Board of Education Meeting Exposes Conflicts

Union+President+Henry+Goodhue+expresses+teachers%27+concerns+about+in-person+instruction+to+the+Board+of+Education+members.+

courtesy of Hillsborough Township Public Schools

Union President Henry Goodhue expresses teachers’ concerns about in-person instruction to the Board of Education members.

Sam Renz, World Views editor

On Monday, Dec. 4 at 6:30 p.m. EST, the Hillsborough Township Board of Education hosted a meeting at Auten Road Intermediate School, and after an hour, parents, teachers, students, and union representatives were given the opportunity to speak to the Board of Education via Zoom. With it being the first week of our district’s return to hybrid school, participants shared their opinions, both positive and negative, about the board’s decision to end the period of fully virtual learning. 

First, Superintendent Dr. Lisa Antunes addressed one immediate issue faced by our school systems. On the first day back to the hybrid schedule, teachers were encouraged to stay home if they felt uncomfortable teaching in person, so the school system saw 144 teacher absences for “personal illness” and 38 for “family illness” in one day. These absences left schools significantly understaffed, causing issues for classroom management throughout most schools. 

Afterwards, Antunes clarified that she would be willing to shut down certain classes, schools, or programs if COVID cases would require. She also rejected a rumor that our schools are not disclosing all cases, explaining that our schools’ COVID case updates only include positive cases of students or staff who attend the hybrid school or an extracurricular activity. As a result, students who attend school virtually and test positive for the virus are not reported, for they do not attend any face-to-face, school-related activities. Union President Henry Goodhue later criticized this method of reporting and asserted that it is not reflective of our school’s level of risk for spreading the virus. On Thursday, Dec. 10 at 4:18 p.m., Antunes, hoping to be more transparent to the community, sent a follow-up email to the district to clarify this process.

When given the chance to speak, Goodhue expressed some of the most prominent concerns of Hillsborough residents and educators, one of which being that teachers were not invited to the previous week’s meeting that discussed plans to reopen. In addition, Montgomery schools have only about a quarter of the number of cases that Hillsborough schools have, but they are on a fully virtual schedule until late January, which is a generally more proactive approach than Hillsborough’s. “We are a district that relies upon data in almost every decision, except now,” Goodhue said. Like him, many parents and teachers are understandably skeptical about the decision to return Hillsborough students to school.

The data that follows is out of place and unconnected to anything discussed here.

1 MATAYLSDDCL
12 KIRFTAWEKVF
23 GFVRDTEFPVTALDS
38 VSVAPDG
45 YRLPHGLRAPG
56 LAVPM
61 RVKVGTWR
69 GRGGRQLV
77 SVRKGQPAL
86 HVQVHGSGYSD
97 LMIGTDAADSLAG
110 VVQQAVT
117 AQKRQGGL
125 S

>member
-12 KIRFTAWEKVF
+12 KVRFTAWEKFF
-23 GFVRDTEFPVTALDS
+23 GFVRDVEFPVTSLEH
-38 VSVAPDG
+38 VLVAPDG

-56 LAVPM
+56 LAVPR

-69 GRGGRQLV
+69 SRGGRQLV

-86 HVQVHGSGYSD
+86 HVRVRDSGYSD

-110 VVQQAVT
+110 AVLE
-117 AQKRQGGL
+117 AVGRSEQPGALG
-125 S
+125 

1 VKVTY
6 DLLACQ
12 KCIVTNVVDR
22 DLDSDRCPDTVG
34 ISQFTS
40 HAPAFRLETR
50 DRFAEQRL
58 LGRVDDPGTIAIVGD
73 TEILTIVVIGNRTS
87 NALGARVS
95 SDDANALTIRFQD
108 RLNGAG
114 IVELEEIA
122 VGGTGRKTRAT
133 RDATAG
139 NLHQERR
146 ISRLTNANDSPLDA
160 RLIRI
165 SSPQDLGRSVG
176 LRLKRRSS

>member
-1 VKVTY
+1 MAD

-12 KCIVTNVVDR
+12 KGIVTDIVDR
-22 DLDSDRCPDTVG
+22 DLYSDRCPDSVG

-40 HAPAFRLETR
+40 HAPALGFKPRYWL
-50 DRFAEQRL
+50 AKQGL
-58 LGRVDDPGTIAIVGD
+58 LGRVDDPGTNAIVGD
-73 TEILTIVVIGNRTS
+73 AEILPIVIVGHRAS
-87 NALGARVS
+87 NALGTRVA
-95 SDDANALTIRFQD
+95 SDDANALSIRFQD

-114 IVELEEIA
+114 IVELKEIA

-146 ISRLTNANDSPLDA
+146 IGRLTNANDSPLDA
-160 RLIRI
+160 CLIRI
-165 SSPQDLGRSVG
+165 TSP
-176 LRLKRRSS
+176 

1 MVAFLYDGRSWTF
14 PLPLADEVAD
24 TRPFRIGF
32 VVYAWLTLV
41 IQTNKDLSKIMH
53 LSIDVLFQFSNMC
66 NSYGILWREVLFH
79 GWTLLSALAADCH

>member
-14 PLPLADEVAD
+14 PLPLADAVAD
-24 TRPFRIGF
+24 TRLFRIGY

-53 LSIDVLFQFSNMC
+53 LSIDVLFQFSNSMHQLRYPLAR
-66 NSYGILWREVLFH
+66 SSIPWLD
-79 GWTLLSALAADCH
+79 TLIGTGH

After Goodhue finished speaking, attendees listened to different people who took into consideration not only the students but also the teachers’ well being. Among these speakers was Hillsborough alum Angela Horr, who addressed the lack of transparency to parents about issues faced by staff members, like some who were denied the option to teach virtually despite legitimate medical exemptions. Other speakers included teachers from different schools who are dissatisfied with the measures being taken to reduce the spread of the virus in Hillsborough Township public schools. 

We also heard from Hillsborough High School Junior Jordan Lindsey, who implored the board to take students’ and teachers’ opinions and feelings into consideration when making their decisions. “One day of learning can be brought back, but a loss of life cannot be,” Lindsey said. 

Counter points were brought up by attendees Greg Gillette and John Oliver. Defending the board’s decision to return to hybrid, they brought up data that supports the idea that opening schools may be of lower risk than people believe. They advocated the idea of more collaboration, listening, and cooperation between staff and students while defending the claim that students need to return to school for the sake of their mental health and educational value.

Overall, public opinions clashed with the decisions of board members on the topic of hybrid school. While many speakers expressed their dissatisfaction and unease with the board’s decisions, board members held firm to the stance that opening the schools was a difficult yet optimal decision. More of this conflict is expected to reveal itself in the coming weeks’ Board of Education meetings.

A video recording of the entire meeting is posted on YouTube, titled “Hillsborough Board of Education Meeting 12-7-2020.”